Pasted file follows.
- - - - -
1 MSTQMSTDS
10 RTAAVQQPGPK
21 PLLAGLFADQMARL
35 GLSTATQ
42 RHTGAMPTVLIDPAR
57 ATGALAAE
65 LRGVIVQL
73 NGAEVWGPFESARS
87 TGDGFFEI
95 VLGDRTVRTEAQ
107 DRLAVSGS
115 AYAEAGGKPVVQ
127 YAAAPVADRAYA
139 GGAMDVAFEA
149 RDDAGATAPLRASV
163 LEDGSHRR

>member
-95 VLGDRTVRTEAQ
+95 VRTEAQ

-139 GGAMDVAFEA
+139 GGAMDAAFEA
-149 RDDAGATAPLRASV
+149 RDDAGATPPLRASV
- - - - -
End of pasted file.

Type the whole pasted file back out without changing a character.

1 MSTQMSTDS
10 RTAAVQQPGPK
21 PLLAGLFADQMARL
35 GLSTATQ
42 RHTGAMPTVLIDPAR
57 ATGALAAE
65 LRGVIVQL
73 NGAEVWGPFESARS
87 TGDGFFEI
95 VLGDRTVRTEAQ
107 DRLAVSGS
115 AYAEAGGKPVVQ
127 YAAAPVADRAYA
139 GGAMDVAFEA
149 RDDAGATAPLRASV
163 LEDGSHRR

>member
-95 VLGDRTVRTEAQ
+95 VRTEAQ

-139 GGAMDVAFEA
+139 GGAMDAAFEA
-149 RDDAGATAPLRASV
+149 RDDAGATPPLRASV